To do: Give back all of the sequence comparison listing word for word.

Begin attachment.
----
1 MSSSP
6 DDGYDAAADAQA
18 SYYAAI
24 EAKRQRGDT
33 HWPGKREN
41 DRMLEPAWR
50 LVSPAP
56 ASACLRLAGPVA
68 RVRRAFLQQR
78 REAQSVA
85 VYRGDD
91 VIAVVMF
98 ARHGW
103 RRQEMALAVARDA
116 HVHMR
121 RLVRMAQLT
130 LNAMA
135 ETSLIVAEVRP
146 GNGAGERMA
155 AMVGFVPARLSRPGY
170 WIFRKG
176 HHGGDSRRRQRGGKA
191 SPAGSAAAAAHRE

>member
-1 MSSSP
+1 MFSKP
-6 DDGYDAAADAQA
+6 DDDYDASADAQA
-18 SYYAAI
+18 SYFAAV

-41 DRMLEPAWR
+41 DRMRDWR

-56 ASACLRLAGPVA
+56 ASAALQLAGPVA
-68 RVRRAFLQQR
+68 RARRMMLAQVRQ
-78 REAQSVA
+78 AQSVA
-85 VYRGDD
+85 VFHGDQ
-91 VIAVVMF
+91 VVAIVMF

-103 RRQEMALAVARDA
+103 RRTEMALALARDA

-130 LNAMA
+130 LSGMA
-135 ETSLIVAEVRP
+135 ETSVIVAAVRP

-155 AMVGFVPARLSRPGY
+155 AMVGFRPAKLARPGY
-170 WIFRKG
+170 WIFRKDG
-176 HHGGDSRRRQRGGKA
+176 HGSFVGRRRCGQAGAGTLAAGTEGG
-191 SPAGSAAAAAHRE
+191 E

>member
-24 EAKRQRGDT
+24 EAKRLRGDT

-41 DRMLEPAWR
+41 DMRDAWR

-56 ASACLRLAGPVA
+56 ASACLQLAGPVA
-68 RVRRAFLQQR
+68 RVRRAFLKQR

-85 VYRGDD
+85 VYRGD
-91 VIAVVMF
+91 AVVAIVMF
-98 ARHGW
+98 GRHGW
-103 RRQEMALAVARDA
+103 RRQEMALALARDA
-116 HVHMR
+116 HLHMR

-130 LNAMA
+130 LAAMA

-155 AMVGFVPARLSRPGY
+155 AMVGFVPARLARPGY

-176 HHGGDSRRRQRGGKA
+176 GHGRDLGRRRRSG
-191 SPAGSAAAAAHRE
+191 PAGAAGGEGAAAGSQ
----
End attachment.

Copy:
1 MSSSP
6 DDGYDAAADAQA
18 SYYAAI
24 EAKRQRGDT
33 HWPGKREN
41 DRMLEPAWR
50 LVSPAP
56 ASACLRLAGPVA
68 RVRRAFLQQR
78 REAQSVA
85 VYRGDD
91 VIAVVMF
98 ARHGW
103 RRQEMALAVARDA
116 HVHMR
121 RLVRMAQLT
130 LNAMA
135 ETSLIVAEVRP
146 GNGAGERMA
155 AMVGFVPARLSRPGY
170 WIFRKG
176 HHGGDSRRRQRGGKA
191 SPAGSAAAAAHRE

>member
-1 MSSSP
+1 MFSKP
-6 DDGYDAAADAQA
+6 DDDYDASADAQA
-18 SYYAAI
+18 SYFAAV

-41 DRMLEPAWR
+41 DRMRDWR

-56 ASACLRLAGPVA
+56 ASAALQLAGPVA
-68 RVRRAFLQQR
+68 RARRMMLAQVRQ
-78 REAQSVA
+78 AQSVA
-85 VYRGDD
+85 VFHGDQ
-91 VIAVVMF
+91 VVAIVMF

-103 RRQEMALAVARDA
+103 RRTEMALALARDA

-130 LNAMA
+130 LSGMA
-135 ETSLIVAEVRP
+135 ETSVIVAAVRP

-155 AMVGFVPARLSRPGY
+155 AMVGFRPAKLARPGY
-170 WIFRKG
+170 WIFRKDG
-176 HHGGDSRRRQRGGKA
+176 HGSFVGRRRCGQAGAGTLAAGTEGG
-191 SPAGSAAAAAHRE
+191 E

>member
-24 EAKRQRGDT
+24 EAKRLRGDT

-41 DRMLEPAWR
+41 DMRDAWR

-56 ASACLRLAGPVA
+56 ASACLQLAGPVA
-68 RVRRAFLQQR
+68 RVRRAFLKQR

-85 VYRGDD
+85 VYRGD
-91 VIAVVMF
+91 AVVAIVMF
-98 ARHGW
+98 GRHGW
-103 RRQEMALAVARDA
+103 RRQEMALALARDA
-116 HVHMR
+116 HLHMR

-130 LNAMA
+130 LAAMA

-155 AMVGFVPARLSRPGY
+155 AMVGFVPARLARPGY

-176 HHGGDSRRRQRGGKA
+176 GHGRDLGRRRRSG
-191 SPAGSAAAAAHRE
+191 PAGAAGGEGAAAGSQ